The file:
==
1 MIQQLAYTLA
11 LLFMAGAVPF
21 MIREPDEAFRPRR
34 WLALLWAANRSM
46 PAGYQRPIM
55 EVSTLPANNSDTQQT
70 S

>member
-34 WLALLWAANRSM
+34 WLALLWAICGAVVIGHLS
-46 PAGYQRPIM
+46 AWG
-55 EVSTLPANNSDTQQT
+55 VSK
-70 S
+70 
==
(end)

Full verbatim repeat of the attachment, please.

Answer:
1 MIQQLAYTLA
11 LLFMAGAVPF
21 MIREPDEAFRPRR
34 WLALLWAANRSM
46 PAGYQRPIM
55 EVSTLPANNSDTQQT
70 S

>member
-34 WLALLWAANRSM
+34 WLALLWAICGAVVIGHLS
-46 PAGYQRPIM
+46 AWG
-55 EVSTLPANNSDTQQT
+55 VSK
-70 S
+70 